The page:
“Fate! It can stab you in the back any time, upsetting the most carefully thought out activities. Fate doesn’t care what the upshot is.”
The Master Key from Japanese author Masako Togawa is another entry in the Pushkin Vertigo line. Regular readers of this blog know that I’ve read several books from this series, and that I’m a huge fan of the Frédéric Dard titles.
The Master Key is set in the bleak, dark K Apartments for Young Ladies. At one time, the rules and regulations regarding occupants and visitors were strict. Men were not allowed to stay overnight, and of course, all the occupants were female. The over 100 occupants are no longer “young ladies” but longtime tenants who are “old maids.” The apartment building is now rundown, and depressing, and its “one hundred and fifty rooms connected by dark corridors into which the sunshine never penetrates,” are representative of the lives of the residents. “The long years have wreaked havoc on both the building and its inhabitants.” The lives of these women, who were once vibrant and successful, are sad and depressing, and there’s a horrible irony to the name of the building, along with the idea that the residents were once segregated from men in order for their virtue to remain intact.
Here are some of the residents:
Katsuko Tojo, one of the receptionists who has limited mobility.
Noriko Ishiyama, a former art teacher, a mad hoarder who roams the halls at night seeking fishbones to chew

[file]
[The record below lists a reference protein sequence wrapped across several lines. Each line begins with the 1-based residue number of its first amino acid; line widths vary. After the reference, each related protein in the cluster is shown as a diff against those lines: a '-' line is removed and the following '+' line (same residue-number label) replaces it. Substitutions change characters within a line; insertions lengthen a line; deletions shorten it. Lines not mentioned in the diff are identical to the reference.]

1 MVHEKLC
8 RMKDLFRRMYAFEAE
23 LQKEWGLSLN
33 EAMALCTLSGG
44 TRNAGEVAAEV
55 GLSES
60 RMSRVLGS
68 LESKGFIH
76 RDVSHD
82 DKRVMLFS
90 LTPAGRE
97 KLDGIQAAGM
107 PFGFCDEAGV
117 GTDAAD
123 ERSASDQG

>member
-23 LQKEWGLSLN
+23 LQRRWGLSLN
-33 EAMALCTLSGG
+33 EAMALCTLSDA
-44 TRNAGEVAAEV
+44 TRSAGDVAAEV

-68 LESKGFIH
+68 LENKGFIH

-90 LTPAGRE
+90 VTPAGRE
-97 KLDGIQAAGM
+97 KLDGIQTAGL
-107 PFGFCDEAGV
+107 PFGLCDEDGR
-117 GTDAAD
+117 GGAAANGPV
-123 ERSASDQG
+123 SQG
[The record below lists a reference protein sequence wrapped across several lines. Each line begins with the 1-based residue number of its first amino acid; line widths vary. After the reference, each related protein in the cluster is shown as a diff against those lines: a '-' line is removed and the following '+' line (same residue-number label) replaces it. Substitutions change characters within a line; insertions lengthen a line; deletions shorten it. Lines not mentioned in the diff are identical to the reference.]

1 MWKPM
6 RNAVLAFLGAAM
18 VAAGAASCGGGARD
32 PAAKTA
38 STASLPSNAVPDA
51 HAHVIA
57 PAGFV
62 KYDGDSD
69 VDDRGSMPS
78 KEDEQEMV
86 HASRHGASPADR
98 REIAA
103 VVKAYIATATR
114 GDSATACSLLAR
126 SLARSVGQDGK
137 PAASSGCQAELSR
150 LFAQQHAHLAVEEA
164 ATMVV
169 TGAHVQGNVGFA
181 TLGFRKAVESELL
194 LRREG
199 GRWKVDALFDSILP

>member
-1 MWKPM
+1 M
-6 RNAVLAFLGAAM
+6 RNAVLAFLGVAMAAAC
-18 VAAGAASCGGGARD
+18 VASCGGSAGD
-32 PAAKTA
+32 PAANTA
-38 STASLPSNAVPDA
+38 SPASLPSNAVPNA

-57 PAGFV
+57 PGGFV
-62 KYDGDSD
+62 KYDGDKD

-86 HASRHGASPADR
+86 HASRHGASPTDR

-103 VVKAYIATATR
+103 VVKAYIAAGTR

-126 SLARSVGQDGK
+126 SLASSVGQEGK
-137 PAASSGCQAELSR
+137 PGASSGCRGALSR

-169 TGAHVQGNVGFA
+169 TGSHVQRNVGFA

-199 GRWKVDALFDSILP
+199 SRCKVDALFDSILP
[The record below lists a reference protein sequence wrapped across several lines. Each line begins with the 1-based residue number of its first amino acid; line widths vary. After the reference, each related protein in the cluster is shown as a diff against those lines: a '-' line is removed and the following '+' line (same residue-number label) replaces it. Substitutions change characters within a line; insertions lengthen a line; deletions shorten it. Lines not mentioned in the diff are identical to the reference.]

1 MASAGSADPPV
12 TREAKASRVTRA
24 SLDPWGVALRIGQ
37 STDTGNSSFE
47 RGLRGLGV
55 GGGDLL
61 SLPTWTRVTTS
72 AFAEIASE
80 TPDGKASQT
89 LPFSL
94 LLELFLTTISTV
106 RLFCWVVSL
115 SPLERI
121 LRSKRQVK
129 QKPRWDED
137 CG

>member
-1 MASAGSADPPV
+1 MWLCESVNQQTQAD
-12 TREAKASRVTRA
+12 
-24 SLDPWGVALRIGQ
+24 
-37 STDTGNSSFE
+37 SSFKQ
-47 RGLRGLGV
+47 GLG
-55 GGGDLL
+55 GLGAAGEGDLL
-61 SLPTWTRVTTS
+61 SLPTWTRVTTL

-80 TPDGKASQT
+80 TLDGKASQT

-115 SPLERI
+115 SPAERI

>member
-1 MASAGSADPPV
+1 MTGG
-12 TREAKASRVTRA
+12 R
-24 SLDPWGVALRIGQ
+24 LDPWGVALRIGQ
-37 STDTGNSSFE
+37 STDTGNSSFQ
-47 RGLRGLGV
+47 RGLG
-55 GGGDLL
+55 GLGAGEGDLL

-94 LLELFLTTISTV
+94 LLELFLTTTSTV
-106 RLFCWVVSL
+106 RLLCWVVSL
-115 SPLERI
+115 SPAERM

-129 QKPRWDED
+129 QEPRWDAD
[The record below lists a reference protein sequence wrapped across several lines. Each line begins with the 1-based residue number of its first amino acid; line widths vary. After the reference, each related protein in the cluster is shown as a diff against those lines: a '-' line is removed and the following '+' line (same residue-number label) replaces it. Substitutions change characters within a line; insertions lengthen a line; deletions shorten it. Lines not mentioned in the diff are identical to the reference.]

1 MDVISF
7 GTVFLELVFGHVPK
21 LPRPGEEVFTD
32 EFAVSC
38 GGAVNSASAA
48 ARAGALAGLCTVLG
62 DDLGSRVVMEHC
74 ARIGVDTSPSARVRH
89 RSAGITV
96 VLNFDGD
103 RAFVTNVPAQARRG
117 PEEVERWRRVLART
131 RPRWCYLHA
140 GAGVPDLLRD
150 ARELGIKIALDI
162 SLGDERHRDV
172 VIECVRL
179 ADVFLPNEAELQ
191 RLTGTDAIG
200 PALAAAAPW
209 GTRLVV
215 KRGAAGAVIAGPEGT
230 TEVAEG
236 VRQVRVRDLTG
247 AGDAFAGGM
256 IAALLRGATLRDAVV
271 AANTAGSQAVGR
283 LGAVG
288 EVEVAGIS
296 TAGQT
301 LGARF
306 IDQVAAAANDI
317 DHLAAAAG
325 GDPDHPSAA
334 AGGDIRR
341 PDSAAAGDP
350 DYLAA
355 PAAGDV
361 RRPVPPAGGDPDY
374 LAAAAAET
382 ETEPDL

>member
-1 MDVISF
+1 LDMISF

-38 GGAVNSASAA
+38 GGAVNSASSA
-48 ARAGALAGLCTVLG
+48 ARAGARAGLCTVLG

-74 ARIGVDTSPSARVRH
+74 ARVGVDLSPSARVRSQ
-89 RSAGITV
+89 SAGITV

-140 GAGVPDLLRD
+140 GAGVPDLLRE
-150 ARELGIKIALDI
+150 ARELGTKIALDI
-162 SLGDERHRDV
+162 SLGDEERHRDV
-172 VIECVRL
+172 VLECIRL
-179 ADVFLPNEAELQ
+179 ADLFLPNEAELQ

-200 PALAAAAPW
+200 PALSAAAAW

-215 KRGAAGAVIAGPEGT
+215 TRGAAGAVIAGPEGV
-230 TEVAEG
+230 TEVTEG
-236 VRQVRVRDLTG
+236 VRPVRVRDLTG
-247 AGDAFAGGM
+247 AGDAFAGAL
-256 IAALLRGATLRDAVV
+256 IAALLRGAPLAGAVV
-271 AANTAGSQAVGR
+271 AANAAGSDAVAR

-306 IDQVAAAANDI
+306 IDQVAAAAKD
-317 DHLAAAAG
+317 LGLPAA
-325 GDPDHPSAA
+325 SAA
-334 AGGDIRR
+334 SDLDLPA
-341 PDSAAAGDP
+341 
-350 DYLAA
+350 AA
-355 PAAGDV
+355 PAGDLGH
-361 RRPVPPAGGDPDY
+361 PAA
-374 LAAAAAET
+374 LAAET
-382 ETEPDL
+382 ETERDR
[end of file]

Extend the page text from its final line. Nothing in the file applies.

Suwa Yatabe, a violinist whose career was cut short by the mysterious paralysis of a finger
Professor Toyoko Munekata who is devoting herself to completing her husband’s manuscripts.
The building is about to be moved, and this is an event that causes tremendous anxiety and upheaval in the lives of some of its residents. Plus the master key, which opens all 150 rooms is missing, and some of the residents harbour secrets that they are desperate to protect. …
I liked The Master Key, but unfortunately I guessed the central twist early on, so that took the fizz out of the novel’s Big Reveal. The creepy atmosphere of the building and its mostly forgotten residents is well created and the detailed lives of the residents are incredibly sad.
I’d rank it below the Dard novels, Boileau and Narcejac’s Vertigo & She Who Was No More, and Piero Chiara’s The Disappearance of Signora Giulia, but above Resurrection Bay, and the Augusto de Angelis novels. So in other words, somewhere in the middle. But still, it’s wonderful to read some newly translated Japanese crime fiction, and Pushkin Vertigo has another Togawa title for publication: The Lady Killer
Translated by Simon Grove